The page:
What’s the one item in your kitchen you can’t possibly cook without? A spice, your grandma’s measuring cup, instant ramen — what’s your magic ingredient, and why?
When I moved to Baton Rouge, Louisiana in 1992, I was introduced to this magical seasoning “Tony Chachere’s Creole Seasoning” by my various authentic Louisiana born friends. We used it on everything – fries, meat, rice, veggies, etc. They swore it was as authentic as their own mother’s secret ingredients. It was addictive (salt, anyone?) and zesty, but not *too* spicy.
Toward the end of the month when times were lean for a grad student living on a stipend, I would make a big pot of rice and eat it with butter and Tony’s. Just to be clear – it is called Tony Chachere’s Seasoning which I shorten to Tony’s.
When I left Louisiana, I ordered it by mail. By the time I moved back to Pittsburgh in 1998, I could sometimes find it in Giant Eagle and now it is regularly stocked by most stores that have a Cajun or Creole ethnic food section. I hooked my parents on it and now I’ve hooked Ledcat – she probably has no idea that I put it into almost everything I prepare, regardless of cuisine type.I add it to the homemade chicken noodle soup, I add it to every casserole. If the recipe calls for salt, I add Tony’s and skip the salt. It has just enough kick to make things zesty, but not overwhelming.
While the seasoning is labeled “Creole” I am not a fan of Creole food (mostly because of the tomato) but lean toward Cajun food. The difference?
So if you’re versed on Louisiana history and culture, then all you really need to know is that Creole cuisine uses tomatoes and proper Cajun food does not. You can stop reading now. That’s how you tell a Cajun vs. Creole gumbo or jambalaya. You’re welcome (to be fair, some Cajun food, such as a sauce piquant, does include tomatoes as a key ingredient). However, if you’d like to know more, please continue reading so that you can learn why the terms “Cajun” and “Creole” that have become used so loosely and interchangeably when describing Louisiana food, are not at all the same.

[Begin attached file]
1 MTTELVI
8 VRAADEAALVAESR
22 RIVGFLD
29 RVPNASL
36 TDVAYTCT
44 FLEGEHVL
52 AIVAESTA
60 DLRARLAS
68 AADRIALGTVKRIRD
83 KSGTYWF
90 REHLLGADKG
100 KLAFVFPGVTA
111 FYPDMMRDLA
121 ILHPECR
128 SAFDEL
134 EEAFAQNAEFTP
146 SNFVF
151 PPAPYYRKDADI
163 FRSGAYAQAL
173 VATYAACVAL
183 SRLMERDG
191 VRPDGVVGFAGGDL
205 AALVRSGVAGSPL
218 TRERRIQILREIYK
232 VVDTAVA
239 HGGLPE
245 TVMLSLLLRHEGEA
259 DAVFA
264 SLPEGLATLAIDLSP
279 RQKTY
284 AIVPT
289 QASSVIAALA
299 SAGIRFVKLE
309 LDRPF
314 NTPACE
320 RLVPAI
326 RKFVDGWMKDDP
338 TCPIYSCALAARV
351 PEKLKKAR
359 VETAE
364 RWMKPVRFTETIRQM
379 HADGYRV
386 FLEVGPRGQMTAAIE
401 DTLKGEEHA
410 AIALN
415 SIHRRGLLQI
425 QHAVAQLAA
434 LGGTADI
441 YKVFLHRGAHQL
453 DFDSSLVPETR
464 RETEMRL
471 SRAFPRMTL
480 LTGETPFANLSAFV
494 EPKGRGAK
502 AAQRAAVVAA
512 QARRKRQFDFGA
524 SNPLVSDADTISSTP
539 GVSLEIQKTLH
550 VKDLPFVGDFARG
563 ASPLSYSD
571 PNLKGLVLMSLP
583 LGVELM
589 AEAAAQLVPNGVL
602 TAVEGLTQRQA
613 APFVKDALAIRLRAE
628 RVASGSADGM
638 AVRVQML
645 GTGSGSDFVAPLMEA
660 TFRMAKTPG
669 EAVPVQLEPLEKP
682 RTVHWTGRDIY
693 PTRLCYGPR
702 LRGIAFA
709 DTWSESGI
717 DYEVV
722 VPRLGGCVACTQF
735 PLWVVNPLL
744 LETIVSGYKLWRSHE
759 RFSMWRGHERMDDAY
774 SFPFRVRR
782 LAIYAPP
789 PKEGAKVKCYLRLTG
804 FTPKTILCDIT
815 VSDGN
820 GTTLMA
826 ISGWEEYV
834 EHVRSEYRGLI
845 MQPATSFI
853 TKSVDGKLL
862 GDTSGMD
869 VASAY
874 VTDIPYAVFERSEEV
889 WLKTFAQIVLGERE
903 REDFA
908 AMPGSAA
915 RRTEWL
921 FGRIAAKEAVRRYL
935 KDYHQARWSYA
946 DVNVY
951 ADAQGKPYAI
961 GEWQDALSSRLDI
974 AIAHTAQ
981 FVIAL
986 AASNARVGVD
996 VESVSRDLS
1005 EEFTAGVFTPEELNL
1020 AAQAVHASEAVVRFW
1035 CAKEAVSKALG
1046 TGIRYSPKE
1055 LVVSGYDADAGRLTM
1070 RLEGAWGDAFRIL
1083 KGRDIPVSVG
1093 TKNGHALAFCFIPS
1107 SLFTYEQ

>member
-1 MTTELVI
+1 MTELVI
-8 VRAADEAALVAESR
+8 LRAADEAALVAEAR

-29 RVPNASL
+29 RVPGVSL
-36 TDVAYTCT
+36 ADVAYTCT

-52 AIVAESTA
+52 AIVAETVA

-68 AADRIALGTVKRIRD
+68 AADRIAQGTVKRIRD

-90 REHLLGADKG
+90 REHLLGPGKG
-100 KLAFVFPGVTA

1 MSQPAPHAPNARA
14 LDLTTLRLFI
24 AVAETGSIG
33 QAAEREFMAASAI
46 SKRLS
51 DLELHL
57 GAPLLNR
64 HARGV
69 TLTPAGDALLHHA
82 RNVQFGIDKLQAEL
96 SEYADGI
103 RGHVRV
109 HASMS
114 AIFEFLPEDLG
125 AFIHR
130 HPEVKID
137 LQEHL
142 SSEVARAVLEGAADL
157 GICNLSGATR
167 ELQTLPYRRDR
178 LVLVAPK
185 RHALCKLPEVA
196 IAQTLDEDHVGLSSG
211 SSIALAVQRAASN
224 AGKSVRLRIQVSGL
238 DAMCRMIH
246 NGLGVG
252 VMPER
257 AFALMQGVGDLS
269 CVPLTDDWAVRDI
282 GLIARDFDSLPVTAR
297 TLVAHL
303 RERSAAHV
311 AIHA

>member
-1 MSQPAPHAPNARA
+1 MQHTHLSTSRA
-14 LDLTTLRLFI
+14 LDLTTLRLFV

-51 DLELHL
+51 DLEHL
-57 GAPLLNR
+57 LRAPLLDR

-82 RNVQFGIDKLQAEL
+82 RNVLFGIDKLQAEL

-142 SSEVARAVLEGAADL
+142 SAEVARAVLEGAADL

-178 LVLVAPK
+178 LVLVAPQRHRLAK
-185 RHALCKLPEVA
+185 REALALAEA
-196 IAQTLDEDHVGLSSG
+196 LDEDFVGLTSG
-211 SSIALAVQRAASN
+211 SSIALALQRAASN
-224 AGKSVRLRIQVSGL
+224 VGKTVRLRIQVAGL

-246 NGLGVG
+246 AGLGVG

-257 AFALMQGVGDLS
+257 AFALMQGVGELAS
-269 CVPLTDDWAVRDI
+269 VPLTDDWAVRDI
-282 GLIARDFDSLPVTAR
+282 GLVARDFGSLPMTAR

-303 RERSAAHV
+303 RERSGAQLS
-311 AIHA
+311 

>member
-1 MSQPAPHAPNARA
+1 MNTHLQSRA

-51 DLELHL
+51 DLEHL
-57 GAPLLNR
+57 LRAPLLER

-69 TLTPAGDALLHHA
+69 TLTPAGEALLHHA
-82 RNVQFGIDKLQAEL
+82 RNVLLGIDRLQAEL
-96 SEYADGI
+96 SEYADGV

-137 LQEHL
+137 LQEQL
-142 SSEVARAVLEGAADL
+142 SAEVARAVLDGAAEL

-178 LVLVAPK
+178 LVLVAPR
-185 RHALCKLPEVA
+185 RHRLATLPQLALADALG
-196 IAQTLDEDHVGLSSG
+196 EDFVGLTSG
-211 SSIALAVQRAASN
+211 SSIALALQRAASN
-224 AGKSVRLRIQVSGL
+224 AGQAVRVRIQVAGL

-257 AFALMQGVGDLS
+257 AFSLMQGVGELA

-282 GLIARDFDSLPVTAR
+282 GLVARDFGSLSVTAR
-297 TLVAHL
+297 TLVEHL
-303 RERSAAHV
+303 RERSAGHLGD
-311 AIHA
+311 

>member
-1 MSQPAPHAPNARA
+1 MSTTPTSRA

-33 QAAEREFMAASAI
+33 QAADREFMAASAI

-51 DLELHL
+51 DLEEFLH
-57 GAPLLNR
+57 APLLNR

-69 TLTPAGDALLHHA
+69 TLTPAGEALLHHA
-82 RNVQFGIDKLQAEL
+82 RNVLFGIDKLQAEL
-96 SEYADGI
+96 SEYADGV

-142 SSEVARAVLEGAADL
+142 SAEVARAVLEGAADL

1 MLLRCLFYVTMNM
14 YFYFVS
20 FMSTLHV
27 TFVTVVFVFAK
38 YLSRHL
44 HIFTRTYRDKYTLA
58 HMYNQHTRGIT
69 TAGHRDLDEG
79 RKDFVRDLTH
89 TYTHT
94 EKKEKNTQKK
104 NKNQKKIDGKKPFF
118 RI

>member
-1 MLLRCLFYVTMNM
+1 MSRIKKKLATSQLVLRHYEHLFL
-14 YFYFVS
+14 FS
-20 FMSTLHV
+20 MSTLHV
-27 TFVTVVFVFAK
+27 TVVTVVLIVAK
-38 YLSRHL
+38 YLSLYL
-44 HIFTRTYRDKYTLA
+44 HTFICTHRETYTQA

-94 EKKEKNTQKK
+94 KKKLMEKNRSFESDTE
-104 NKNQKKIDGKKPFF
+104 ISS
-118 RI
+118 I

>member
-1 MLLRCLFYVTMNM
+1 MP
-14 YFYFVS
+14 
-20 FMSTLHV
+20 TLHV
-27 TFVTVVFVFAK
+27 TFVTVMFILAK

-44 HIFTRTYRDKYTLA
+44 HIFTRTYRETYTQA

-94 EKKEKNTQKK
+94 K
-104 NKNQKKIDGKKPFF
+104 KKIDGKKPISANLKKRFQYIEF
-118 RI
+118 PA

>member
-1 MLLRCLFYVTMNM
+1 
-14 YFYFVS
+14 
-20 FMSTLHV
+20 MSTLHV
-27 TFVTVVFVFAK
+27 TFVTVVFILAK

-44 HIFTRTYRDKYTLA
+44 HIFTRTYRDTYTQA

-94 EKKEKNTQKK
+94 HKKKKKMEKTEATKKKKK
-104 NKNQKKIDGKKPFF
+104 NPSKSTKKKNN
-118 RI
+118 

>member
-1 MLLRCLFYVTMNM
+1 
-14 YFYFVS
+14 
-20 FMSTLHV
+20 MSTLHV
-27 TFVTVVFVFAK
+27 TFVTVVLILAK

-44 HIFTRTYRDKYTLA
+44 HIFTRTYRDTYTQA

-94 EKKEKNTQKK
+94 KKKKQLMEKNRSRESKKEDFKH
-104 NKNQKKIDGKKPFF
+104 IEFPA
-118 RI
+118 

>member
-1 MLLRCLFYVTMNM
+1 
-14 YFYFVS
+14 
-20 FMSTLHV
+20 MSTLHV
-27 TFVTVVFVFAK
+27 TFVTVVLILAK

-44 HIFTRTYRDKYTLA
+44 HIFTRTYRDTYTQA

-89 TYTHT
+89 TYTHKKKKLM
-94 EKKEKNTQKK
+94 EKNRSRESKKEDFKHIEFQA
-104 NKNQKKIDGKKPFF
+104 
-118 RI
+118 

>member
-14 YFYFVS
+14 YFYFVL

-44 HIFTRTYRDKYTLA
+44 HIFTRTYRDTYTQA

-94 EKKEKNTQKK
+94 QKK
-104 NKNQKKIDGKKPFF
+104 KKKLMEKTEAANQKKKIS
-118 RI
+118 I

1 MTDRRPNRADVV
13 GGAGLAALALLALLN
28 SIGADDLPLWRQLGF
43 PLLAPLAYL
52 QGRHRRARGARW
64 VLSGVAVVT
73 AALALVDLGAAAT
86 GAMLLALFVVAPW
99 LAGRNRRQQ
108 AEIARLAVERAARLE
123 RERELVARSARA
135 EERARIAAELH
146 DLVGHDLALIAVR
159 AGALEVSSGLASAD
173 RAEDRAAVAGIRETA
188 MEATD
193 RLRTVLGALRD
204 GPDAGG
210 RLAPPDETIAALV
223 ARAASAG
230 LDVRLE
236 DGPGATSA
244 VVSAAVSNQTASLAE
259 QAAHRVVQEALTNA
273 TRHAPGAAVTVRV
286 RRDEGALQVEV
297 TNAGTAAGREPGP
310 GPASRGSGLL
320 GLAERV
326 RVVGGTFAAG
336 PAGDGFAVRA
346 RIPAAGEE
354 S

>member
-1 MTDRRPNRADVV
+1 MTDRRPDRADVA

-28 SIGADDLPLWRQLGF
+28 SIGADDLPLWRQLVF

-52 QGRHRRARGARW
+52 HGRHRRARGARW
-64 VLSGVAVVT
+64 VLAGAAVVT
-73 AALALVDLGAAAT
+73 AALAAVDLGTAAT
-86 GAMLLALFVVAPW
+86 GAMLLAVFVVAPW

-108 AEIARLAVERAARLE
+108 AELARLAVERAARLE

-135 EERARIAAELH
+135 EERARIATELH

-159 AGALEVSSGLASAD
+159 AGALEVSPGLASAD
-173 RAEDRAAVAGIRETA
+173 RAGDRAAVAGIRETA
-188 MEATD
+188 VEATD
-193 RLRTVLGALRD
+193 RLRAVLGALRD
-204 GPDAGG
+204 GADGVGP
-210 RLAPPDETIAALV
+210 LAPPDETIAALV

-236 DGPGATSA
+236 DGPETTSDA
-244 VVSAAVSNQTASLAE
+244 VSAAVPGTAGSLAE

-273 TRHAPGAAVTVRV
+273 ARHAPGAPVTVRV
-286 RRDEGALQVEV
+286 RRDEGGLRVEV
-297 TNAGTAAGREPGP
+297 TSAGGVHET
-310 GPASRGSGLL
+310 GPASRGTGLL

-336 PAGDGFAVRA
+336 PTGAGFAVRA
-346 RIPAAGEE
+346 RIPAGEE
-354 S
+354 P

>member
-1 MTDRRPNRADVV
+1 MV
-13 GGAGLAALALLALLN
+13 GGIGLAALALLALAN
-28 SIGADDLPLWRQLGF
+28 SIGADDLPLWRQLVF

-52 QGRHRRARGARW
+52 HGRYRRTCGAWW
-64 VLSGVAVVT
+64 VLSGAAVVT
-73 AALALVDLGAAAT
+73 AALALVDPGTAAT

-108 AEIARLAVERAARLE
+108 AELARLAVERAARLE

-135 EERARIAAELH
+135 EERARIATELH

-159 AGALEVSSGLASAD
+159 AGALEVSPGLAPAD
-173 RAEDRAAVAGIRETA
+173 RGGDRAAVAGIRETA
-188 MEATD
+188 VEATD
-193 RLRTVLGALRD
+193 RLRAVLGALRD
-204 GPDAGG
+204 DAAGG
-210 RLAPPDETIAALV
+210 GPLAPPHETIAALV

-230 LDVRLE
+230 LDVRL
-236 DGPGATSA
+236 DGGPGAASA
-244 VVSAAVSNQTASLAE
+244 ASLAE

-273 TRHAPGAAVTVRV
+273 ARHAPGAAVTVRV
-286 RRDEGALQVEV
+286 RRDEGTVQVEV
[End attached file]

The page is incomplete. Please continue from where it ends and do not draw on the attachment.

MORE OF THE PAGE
A vastly simplified way to describe the two cuisines is to deem Creole cuisine as “city food” while Cajun cuisine is often referred to as “country food.” While many of the ingredients in Cajun and Creole dishes are similar, the real difference between the two styles is the people behind these famous cuisines.
To me, the distinction has been Cajun food tasting zesty and satisfying – I love a good Cajun gumbo. I used to make it with catfish and dark meat chicken (remember, grad student budget) and it was terrific. After a medication side effect obliterated my desire for tomato flavor, I was put off by most so-called Creole or Cajun restaurants – either too tomato-eey or too off the wall spicy, not at all like the food I experienced when I lived there for three years.
Here in Pittsburgh, the best gumbo I’ve found is served at Bistro-to-Go on Pittsburgh’s Northside (usually served on Fridays) and some of the main dishes at Legends of the North Shore – although, I usually ask for grilled chicken/salmon because their Cajun version is a bit overwhelming. I haven’t tried NOLA on the Square in Market Square because it is a bit out of my price range. I’ve found that “out of my price range” also means “unwilling to tone down the spice” so I’m wary – I suspect it is more Creole than Cajun. I can’t bring myself to spend that much money to try it.
If you like some spice, try Tony’s. They have a low-sodium version that I dislike but I don’t have issues with sodium so I can afford to dislike it.
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